Overall, these meetings are being viewed as potentially very constructive, as many believe that they will allow for the parties involved to make educated suggestions on areas that can be improved upon, and will also allow for the parties to share information on what was learned from the Panama Papers data leak. Altogether, the U.K. continues to set the tone for the rest of the world in regards to data analysis and use of their findings to help cut down on the amount of improper activity that is occurring within their borders.
U.S. Stock Fraud Leads to Jail Time
Earlier this week, two U.S. citizens were sentenced to prison due to their involvement in a $250 million money laundering and stock fraud scheme. At the forefront of this scandal is the relatively unknown Cynk Technology Corp., a social media company that rose to international infamy by maintaining a stock market value upwards of $4.5 billion in 2014, yet continually suffered large financial losses and had no revenue or assets. It has been reported that at one point, the company’s share price rose from 6 cents to $21.95 in less than a month’s time (Raymond, 2017). Cynk was the most prominent of the 40 companies on record whose shares were manipulated, ultimately resulting in “$250 million in proceeds that were laundered through offshore law firms” (Raymond, 2017). The group conducting the stock fraud, headed by Gregg Mulholland, primarily conducted their schemes via the use of shell companies and offshore brokerage firms that were originally established by Robert Bandfield.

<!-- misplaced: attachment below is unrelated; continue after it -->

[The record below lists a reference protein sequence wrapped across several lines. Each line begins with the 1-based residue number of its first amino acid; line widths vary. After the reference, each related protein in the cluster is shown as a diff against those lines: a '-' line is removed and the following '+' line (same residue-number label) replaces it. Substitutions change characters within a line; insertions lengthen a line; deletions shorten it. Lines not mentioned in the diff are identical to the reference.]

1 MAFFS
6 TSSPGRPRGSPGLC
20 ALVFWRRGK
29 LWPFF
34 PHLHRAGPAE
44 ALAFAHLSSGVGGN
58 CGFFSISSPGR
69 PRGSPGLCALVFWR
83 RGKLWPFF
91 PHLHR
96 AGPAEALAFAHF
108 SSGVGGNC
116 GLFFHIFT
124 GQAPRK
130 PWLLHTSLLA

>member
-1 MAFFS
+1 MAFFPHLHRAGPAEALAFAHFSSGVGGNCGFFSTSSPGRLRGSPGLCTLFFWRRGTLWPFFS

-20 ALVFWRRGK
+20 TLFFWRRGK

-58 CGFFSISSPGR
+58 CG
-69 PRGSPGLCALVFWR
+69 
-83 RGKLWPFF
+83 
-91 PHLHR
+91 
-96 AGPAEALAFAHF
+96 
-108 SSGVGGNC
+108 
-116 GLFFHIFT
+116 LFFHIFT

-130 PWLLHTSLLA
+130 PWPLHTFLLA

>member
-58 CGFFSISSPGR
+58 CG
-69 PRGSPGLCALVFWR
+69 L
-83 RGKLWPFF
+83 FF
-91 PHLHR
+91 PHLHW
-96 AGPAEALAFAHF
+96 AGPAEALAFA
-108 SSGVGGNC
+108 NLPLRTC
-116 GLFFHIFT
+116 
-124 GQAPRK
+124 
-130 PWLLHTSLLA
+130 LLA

Mulholland has an extensive history of high-profile unethical conduct relating to fraud, having just recently been the subject of a lawsuit brought against him by the U.S. Securities and Exchange Commission stemming from past fraud-related incidents. Mulholland was sentenced to 12 years in prison as a result of orchestrating the “pump-and-dump” stock scheme, while Bandfield was given a six year sentence.
Tobacco Smuggling & Terrorism
The article “EU anti-fraud official: Tobacco smuggling is ‘major source’ of organised crime”, cited by BSA News Now on February 8th, 2017, provides the transcripts of an interview conducted by Euractiv.com on Margarete Hofmann, the
director of policy at the European Anti-Fraud Office (OLAF). In the interview, Hofmann discusses one of the major talking points, and areas of concern, within the European Union (EU) today: the illicit tobacco trade and the problems it poses for the European economy. According to Hofmann, “tobacco smuggling costs national and EU budgets more than €10 billion annually in lost public revenue” (Michalapoulos, 2017). Hofmann also explains that in some member states, the amount of illicit tobacco activity is worrisome, due to the fact that cigarette smuggling is a large source of revenue for organized criminal groups.